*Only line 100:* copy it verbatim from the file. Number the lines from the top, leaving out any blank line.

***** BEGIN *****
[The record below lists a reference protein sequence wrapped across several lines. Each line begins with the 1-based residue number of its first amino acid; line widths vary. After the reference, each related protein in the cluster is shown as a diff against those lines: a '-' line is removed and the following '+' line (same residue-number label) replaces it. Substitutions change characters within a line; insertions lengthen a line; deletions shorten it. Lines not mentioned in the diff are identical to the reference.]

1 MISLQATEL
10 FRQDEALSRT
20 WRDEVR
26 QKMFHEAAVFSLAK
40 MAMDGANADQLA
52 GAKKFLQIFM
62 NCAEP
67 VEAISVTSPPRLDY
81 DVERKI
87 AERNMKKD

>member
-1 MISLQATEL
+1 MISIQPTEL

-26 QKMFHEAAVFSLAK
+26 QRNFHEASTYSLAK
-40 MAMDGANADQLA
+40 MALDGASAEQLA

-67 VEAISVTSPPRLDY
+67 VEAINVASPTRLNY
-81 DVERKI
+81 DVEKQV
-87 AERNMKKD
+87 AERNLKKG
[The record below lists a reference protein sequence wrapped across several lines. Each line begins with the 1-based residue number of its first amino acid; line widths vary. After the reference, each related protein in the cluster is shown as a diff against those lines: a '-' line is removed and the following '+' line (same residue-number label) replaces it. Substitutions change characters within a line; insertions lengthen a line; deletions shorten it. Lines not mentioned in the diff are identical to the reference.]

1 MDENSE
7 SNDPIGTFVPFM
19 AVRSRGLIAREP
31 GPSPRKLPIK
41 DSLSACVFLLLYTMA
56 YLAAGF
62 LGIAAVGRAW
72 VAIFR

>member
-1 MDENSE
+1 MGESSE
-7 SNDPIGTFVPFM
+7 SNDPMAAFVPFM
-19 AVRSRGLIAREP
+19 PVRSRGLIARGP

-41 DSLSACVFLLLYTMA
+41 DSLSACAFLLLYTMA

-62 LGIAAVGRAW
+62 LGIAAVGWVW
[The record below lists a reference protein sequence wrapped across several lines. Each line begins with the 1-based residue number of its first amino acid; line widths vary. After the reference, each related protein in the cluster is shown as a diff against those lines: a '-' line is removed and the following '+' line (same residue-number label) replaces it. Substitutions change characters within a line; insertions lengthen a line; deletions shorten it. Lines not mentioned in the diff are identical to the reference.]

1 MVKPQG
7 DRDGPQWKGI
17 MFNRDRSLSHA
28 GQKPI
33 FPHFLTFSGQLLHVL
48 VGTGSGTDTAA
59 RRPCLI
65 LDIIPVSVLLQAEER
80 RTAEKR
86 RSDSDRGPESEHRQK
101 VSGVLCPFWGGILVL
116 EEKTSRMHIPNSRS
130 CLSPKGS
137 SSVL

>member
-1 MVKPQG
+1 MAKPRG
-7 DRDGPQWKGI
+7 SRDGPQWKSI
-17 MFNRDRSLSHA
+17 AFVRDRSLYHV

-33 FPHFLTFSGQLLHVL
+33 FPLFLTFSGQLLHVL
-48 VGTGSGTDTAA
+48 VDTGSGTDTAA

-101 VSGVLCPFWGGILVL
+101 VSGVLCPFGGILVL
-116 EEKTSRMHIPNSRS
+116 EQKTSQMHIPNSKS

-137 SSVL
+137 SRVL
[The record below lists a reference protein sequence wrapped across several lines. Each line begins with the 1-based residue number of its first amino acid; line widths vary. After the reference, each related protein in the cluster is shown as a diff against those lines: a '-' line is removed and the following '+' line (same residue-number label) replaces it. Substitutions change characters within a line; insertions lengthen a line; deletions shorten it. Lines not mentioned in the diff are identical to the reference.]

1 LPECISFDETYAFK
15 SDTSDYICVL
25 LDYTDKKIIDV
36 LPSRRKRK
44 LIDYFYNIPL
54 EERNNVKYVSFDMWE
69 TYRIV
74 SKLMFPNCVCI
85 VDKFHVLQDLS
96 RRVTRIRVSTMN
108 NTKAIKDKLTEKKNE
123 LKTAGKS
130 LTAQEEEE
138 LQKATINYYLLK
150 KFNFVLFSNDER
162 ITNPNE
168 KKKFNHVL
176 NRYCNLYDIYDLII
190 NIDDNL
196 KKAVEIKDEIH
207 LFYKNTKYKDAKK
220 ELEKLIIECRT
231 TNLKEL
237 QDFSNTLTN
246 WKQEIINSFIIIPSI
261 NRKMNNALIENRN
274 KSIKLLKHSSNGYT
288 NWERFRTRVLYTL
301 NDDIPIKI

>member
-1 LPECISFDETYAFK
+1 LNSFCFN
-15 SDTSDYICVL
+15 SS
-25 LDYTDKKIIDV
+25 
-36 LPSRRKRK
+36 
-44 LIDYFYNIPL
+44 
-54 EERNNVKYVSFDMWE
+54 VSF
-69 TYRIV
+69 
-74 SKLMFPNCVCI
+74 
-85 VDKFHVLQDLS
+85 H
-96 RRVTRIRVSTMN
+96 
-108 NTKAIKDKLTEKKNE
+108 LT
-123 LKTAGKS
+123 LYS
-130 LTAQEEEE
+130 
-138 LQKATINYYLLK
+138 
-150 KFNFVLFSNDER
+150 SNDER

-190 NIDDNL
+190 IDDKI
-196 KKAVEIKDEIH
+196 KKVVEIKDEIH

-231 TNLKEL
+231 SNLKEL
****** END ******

231 TNLKEL